How to hit the Profit Zone
Navigating the choppy waters of running your own business can be a daunting task. Success is forged by understanding when you are on-course and heading in the right direction, and recognizing when your bottom line might be slipping away from you. Staying above the breakeven point is essential to keeping your business afloat. Therefore, it is essential that every business be able to understand and know how to determine their breakeven point: the sales amount where your business begins to make a profit.
Anyone reading this post got into business to make money, earn a profit and grow a business. Our reward comes when we manage the relationship between our sales and costs effectively to reach and exceed our breakeven point. Essentially, we are all striving to create situations where the difference between our sales and costs is a positive number.
Understanding profit and costs for distributors
Digging a little deeper, the breakeven point is technically where your fixed costs plus your variable costs equal your sales number. Fixed costs are all the costs that do not vary based on product volume. Examples of fixed costs include rent, phone, electricity and other general administrative costs in your business.
Alternatively, variable costs are costs that vary with the delivery of your products or services. These costs include labor, material, freight and other costs involved in delivering value. Adding your fixed and variable costs calculates your businesses total costs. Note that your total costs will always start at the level of your Fixed Costs, and increase per unit sold.
Sales revenue is all income from your units sold.
The breakeven point is the point where your total costs cross your sales revenue. Any sales above your breakeven point represent profit.
An Example Profit Calculation for Distributors
To make this concept even clearer, let’s apply this formula to an example distributor, who we’ll call Sample Company. Sample Company has the following data:
• $100,000 in sales
• $30,000 in cost of materials (“Material” in the statement below)
• $25,000 in labor added to the material to make the final product
• $5,000 in labor burden (production worker overhead of your business, such as unemployment taxes)
• Operating costs of $40,000 (these are fixed costs such as rent, utilities, non-production salaries, etc.)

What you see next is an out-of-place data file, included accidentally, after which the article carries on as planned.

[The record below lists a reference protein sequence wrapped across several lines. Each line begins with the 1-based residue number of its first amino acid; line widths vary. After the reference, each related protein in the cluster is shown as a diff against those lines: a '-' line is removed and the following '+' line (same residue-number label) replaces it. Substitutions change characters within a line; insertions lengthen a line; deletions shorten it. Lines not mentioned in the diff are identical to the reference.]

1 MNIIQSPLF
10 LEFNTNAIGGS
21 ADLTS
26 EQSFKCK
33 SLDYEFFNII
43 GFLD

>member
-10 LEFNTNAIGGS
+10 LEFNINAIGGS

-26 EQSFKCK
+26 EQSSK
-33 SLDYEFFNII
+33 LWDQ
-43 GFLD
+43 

In this example, the sales (or revenue) amount of $100,000 equals the total amount of expenses, meaning that Sample Company is currently at their breakeven point. They didn’t lose money, and they didn’t make money. Sample Company broke even.
You may also notice in our example, the gross margin is 40%. This meant for every dollar of sales of a product, $.40 is gross profit, and $.60 is needed to make the product. This is a useful number to benchmark your business with similar businesses, as well as for knowing the incremental sales needed to achieve a target profit.
With that in mind, let’s see how additional sales affect Sample Company’s bottom line:
As you can see, Sample Company needs sales of $350,000 to earn a profit of $100,000. This number can help management set sales goals, evaluate performance, or rethink processes.
Of course, your numbers will be different, but hopefully this example will move you towards a better understanding of your breakeven point and the sales needed to achieve a target profit level.
The cost and quality of your raw materials can have a major impact on your variable costs. Acadian Industrial Textiles strives to provide the highest-quality materials, at competitive prices. For more information on how Acadian can help your business succeed, view our products or contact your Acadian representative.
This article is based on a presentation by Ralph White, author of 12 Steps to Success in Business Life, business coach and entrepreneur. Many thanks to Ralph for sharing his business knowledge with us. For more from Ralph, visit his website.